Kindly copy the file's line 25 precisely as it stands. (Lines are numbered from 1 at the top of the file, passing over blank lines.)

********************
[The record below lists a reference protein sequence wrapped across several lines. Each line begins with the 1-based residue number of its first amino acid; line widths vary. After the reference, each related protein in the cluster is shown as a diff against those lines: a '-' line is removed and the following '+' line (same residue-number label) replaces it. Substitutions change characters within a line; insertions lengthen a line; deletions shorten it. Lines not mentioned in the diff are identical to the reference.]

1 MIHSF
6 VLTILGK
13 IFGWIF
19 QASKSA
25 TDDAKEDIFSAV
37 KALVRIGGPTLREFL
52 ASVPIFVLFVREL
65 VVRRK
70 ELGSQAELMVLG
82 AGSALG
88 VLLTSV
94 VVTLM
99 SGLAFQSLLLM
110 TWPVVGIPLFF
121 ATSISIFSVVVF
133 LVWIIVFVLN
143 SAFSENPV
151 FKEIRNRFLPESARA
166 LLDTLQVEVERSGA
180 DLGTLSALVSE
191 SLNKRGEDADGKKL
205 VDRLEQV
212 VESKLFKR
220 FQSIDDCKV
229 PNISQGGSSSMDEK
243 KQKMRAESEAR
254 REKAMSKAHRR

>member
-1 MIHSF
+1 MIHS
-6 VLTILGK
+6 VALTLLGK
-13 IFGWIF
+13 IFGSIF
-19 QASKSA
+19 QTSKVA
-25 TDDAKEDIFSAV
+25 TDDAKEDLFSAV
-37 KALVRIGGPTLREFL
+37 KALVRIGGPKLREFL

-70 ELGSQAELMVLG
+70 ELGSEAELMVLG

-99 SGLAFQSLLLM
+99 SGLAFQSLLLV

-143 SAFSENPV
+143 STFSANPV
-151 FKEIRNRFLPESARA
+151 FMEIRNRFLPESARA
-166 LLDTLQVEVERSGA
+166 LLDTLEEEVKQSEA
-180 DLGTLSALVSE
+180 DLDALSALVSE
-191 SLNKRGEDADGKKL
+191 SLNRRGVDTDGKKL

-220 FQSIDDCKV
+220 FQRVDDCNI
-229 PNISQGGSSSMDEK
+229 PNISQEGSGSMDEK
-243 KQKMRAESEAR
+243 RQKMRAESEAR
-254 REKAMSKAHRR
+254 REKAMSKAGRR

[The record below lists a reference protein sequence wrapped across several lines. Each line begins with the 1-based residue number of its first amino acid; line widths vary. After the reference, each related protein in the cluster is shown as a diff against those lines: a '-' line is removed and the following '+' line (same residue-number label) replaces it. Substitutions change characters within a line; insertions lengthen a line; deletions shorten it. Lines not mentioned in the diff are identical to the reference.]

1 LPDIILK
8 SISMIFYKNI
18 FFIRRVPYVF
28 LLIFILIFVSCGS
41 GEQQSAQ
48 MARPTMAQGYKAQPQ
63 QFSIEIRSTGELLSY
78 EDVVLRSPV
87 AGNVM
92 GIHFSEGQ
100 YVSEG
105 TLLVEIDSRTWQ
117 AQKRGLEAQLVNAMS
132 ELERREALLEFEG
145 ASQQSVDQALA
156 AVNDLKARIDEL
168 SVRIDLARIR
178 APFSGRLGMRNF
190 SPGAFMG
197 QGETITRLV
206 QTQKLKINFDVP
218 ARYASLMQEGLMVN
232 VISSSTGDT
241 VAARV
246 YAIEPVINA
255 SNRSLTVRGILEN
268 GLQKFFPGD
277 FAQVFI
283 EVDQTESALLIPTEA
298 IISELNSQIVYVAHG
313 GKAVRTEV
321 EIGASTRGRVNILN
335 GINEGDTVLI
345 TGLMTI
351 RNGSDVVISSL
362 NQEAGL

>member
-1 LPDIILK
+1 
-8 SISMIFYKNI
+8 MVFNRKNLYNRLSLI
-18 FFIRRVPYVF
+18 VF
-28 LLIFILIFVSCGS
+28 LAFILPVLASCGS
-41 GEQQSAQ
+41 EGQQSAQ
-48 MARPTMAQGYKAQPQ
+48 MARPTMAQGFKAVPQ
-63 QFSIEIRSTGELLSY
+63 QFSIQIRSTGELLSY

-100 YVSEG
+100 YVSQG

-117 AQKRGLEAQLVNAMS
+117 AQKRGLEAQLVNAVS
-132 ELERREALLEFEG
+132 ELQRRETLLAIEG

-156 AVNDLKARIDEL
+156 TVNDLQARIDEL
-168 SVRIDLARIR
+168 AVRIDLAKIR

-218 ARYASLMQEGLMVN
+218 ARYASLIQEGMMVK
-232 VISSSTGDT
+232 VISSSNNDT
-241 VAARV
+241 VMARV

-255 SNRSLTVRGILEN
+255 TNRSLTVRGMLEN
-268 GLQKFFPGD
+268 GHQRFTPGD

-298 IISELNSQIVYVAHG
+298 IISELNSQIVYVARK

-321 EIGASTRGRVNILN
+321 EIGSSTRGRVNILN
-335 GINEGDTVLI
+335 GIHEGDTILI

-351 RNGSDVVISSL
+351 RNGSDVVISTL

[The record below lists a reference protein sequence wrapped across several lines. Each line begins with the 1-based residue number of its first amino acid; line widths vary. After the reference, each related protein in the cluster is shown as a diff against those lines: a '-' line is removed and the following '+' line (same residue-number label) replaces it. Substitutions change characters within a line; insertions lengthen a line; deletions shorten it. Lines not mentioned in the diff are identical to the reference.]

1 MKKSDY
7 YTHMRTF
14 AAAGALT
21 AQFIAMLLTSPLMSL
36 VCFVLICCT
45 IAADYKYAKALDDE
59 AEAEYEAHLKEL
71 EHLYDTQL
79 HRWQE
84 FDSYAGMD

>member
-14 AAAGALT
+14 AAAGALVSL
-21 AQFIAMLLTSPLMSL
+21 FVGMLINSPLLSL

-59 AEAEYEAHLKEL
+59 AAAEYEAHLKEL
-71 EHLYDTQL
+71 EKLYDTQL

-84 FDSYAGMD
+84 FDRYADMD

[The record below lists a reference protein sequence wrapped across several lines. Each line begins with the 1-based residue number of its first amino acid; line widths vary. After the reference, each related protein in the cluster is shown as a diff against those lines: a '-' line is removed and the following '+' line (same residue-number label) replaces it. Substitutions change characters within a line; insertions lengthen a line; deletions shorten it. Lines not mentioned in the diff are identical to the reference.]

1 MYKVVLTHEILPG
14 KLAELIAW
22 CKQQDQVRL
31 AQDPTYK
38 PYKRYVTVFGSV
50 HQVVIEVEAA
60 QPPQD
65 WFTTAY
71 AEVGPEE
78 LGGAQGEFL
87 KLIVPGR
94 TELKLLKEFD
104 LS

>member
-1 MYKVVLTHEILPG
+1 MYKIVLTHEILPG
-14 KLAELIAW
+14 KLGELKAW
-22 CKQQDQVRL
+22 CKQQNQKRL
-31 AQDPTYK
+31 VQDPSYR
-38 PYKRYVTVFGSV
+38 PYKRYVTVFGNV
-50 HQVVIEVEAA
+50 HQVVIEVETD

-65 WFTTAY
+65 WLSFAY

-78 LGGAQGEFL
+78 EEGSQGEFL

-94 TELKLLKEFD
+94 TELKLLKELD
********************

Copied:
220 FQSIDDCKV